WaterValley, Alberta                                                                                                                         July,1998

Water Valley area residents have expressed shock and deep concern over  recent activities in Winchell Coulee.

Portions of the south-facing slope of the Coulee have been clear-cut of trees. The beaver dams at the western end appear to have been dismantled and dredged to drain  the wetlands. Soil, trees and other debris have been pushed into the Coulee to create road access to the north-facing slope.

Flow rates in Stoney Creek have been affected. Local farmers and other landowners have found Stoney Creek muddy and flowing  erratically. Contaminants such as diesel fuel have been been detected.
Alberta Environmental Protection, in response to a complaint  by downstream agricultural operations, have  investigated and found the following:

Winchell Lake Drained for Campground?

The County of MountainView has not yet approved redesignation of the land from Agricultural to Recreational land use. They have not approved the  campground/snowmobile facility. However, plans to drain portions of Winchell Coulee suggest that the campground may be going ahead regardless of the necessary approvals and community input.

If all of this comes as a surprise – it shouldn’t. Winchell Coulee residents have fought to preserve the water resources, wildlife habitat and natural beauty of the Coulee. We are now facing an important turning point in this conflict.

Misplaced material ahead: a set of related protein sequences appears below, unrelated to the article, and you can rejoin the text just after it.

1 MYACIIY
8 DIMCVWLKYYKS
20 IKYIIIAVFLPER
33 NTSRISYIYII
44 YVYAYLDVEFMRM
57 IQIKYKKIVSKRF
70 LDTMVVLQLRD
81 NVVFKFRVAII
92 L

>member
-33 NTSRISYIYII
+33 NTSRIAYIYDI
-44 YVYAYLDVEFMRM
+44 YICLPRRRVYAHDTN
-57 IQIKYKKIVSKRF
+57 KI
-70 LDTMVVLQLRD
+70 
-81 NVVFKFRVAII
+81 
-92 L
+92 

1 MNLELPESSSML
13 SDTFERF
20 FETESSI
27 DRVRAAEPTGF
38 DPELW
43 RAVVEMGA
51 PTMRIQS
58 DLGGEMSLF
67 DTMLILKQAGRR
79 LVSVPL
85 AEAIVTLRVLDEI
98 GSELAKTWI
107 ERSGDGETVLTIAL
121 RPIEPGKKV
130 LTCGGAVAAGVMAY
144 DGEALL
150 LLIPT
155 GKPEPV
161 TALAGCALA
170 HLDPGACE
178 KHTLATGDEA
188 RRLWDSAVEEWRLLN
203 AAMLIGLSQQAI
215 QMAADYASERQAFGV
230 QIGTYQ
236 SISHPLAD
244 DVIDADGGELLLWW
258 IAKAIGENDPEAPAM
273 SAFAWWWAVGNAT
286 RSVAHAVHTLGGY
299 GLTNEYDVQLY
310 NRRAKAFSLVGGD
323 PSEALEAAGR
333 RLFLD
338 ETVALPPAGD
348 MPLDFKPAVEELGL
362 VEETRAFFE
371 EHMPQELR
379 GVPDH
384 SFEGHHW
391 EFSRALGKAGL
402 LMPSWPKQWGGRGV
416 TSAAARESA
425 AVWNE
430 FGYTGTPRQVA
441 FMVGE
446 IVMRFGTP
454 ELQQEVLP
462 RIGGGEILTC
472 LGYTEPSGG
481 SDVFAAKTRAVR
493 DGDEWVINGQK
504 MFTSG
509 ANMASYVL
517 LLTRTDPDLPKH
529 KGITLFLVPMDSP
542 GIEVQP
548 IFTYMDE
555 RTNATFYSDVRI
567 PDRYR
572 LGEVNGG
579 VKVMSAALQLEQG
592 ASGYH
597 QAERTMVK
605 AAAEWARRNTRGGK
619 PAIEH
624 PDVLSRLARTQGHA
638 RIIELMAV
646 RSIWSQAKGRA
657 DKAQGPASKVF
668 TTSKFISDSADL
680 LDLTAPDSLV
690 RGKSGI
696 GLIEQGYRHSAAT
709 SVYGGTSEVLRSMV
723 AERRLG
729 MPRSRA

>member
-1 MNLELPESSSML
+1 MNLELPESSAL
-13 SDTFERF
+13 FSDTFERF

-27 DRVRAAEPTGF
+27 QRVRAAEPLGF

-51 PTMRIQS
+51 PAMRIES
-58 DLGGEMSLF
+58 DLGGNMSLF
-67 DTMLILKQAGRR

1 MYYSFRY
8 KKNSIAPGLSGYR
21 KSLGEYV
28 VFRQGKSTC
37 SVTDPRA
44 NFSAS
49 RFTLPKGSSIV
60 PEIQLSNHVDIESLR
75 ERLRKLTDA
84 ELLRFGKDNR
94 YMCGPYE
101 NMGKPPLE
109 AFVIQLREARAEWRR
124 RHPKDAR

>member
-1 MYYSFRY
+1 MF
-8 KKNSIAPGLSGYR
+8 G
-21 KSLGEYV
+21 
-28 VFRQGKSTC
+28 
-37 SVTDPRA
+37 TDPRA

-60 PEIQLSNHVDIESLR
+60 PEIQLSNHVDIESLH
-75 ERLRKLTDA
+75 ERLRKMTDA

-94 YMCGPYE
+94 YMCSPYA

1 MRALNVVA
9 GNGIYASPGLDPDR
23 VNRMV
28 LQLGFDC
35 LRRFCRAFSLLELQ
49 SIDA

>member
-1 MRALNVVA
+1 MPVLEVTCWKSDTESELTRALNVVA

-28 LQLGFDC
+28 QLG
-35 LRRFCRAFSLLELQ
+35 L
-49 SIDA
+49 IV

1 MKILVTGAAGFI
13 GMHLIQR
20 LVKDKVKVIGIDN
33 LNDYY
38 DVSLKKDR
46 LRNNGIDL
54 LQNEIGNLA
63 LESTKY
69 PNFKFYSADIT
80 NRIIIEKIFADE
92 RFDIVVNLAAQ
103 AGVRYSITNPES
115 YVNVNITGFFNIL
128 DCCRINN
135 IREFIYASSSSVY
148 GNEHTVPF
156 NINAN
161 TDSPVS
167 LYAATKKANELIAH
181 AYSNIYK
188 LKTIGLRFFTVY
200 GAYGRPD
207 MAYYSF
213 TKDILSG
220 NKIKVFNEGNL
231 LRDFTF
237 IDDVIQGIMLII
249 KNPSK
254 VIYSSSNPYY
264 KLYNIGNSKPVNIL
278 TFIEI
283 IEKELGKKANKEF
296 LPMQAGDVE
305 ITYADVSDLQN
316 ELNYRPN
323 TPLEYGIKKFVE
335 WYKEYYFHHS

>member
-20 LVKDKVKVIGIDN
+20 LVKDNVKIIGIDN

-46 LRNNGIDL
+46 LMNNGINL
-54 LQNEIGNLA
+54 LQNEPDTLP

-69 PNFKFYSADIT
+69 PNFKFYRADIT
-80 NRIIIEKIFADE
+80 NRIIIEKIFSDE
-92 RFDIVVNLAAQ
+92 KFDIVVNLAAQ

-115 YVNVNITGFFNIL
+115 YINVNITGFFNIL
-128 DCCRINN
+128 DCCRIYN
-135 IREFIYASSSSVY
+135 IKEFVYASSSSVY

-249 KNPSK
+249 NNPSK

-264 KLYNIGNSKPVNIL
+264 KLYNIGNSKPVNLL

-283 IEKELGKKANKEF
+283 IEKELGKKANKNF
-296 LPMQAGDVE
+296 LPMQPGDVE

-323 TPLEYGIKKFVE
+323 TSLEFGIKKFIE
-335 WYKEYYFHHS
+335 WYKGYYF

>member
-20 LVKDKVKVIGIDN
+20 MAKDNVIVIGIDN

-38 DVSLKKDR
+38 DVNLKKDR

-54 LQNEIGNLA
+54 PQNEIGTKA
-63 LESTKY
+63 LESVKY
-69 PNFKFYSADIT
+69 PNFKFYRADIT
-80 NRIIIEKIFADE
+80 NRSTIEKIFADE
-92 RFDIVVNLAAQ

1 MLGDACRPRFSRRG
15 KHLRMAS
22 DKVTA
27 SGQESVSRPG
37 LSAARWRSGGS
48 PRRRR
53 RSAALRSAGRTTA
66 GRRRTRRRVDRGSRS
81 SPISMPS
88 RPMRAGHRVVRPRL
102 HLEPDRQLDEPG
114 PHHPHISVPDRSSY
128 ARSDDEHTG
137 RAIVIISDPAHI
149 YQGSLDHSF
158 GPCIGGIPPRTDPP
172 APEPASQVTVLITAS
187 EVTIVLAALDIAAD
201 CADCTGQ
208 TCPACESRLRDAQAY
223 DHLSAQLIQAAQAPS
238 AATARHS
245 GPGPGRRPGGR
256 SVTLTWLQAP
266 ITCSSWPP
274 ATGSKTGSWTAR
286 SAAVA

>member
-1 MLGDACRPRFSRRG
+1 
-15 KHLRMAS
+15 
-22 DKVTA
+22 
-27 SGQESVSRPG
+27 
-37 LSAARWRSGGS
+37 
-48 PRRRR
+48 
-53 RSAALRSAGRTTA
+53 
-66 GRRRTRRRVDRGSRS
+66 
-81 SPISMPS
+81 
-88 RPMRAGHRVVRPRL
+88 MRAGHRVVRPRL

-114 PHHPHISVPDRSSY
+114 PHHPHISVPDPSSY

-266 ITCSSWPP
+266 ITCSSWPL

What is at Stake?


Many of us rely on drainage from Winchell Coulee via the Stoney and Little Dogpound creeks for agricultural and other commercial purposes. Alteration of this drainage may have a significant negative impact on these landuses.


The Coulee is a wildlife habitat. The area is a refuge for bear, moose, deer, elk and many species of birds including the great blue heron, the common loon, the sandhill crane and the great horned owl.


According to Trouts Unlimited the spring fed waters of Winchell lake make it one of the best fly-fishing spots for rainbow trout in the province. Success of the regular fish stocking program may be jeporidized by altered drainage patterns.

What Happens Next?

Alberta Environment has asked the landowner to apply for a permit to continue his activity in the Coulee.

To obtain the permit he must advertise in the local newspaper - the MountainView Times - for two consecutive weeks.The notice must indicate how and where residents can voice their concerns about his activity.

What Can I  Do?

You can do the following this week:

What Do I Say When I Call/Write?

To Alberta Environmental Protection and Provincial Politicians:
  To County of MountainView:  
Please find the time to express your concerns. If Alberta Environment and the County of Mountain View do not hear from you,  the permit application will go unchallenged.
If the permit is approved, you can expect that the campground/snowmobile trail
 will also be approved.

Thank you for your support.

 We need your help to protect the Coulee!

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